ROME (AP) — Jim Harbaugh didn’t have a great answer, believe it or not.
Speaking with a 31-year-old Nigerian refugee who now lives in Rome, Michigan’s coach was presented Sunday with the basic, fundamental question of why American football is called “football,” given that players barely use their feet.
At a loss for words, Harbaugh summoned his father, Jack, to help give a quick lesson.
All in a day’s work. All part of the Roman experience. All part of Michigan football’s eight-day blitz of Rome.
“The smiles on everybody’s faces here,” Jack Harbaugh said, “it’s just so fantastic.”
The Wolverines landed in Italy around 9 a.m. Sunday. The entire group has yet to arrive — more will be on the way Monday. But the first group of travelers exited their nine-hour flight and headed straight toward Rome’s Villa Borghese, a spacious park in the center of the city.
There, they spent some time with refugees from the Joel Nafuma Refugee Center, which is located at St. Paul’s Within The Walls Episcopal Church. St. Paul’s, built in 1873, was the first Roman non-Catholic church to be built inside Rome’s city walls. Michigan handed out more than 50 Jordan Brand backpacks, filled with Michigan gear, to the refugees in the park.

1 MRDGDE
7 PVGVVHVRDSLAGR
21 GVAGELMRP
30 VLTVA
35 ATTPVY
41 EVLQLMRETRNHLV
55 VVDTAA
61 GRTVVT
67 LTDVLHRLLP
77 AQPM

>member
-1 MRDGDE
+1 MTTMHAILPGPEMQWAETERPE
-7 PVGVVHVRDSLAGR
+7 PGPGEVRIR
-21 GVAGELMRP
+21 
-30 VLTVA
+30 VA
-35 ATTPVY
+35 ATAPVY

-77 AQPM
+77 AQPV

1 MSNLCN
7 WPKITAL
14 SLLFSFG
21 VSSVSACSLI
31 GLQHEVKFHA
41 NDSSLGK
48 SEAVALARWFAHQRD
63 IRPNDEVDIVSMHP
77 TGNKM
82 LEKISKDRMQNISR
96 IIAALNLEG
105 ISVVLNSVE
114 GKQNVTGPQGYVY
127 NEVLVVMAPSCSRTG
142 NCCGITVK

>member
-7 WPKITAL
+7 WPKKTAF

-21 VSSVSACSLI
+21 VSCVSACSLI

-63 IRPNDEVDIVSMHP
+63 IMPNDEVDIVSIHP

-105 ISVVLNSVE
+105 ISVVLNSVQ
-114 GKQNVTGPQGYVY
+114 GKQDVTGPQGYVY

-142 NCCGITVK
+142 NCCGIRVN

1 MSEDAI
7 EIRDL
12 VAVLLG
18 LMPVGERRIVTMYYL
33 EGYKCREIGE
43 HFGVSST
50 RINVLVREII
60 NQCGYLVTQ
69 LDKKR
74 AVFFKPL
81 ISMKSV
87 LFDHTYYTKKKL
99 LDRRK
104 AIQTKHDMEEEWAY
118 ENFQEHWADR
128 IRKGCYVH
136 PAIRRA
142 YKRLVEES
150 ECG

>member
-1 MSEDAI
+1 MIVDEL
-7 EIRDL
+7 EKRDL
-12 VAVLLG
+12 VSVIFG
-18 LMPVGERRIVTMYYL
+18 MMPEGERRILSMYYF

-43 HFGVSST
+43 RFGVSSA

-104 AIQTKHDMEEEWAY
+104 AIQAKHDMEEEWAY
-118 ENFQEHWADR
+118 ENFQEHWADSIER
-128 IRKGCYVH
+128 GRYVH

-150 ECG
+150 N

The Harbaughs — father and son — gave a quick lesson to the refugees about how football is played.
“These are precious gifts,” said 31-year-old Ade Dagi, a Nigerian refugee who came to Italy in 2015. “It’s beautiful.”
The Wolverines will spend the first four days of the trip touring Rome — an excursion that will see them visit the Colosseum, the Pantheon, the Spanish Steps, the Vatican and more. Harbaugh, his wife and two players (Grant Newsome and Salim Makki) will have a chance to sit near Pope Francis on Wednesday during his weekly Mass. The rest of the team will also be in attendance before touring St. Peter’s Square.
Michigan is the first Football Bowl Subdivision team to take a spring trip abroad, and it’s already seeing the benefits.
“(A refugee) I met said he came here with one shirt on his back, a pair of shorts and some shoes that didn’t fit,” Michigan quarterback Wilton Speight said. “A lot of us take that for granted. We’re here in Jordan jumpsuits with an American and Italy flag on them. It kind of puts all this in perspective a little bit.”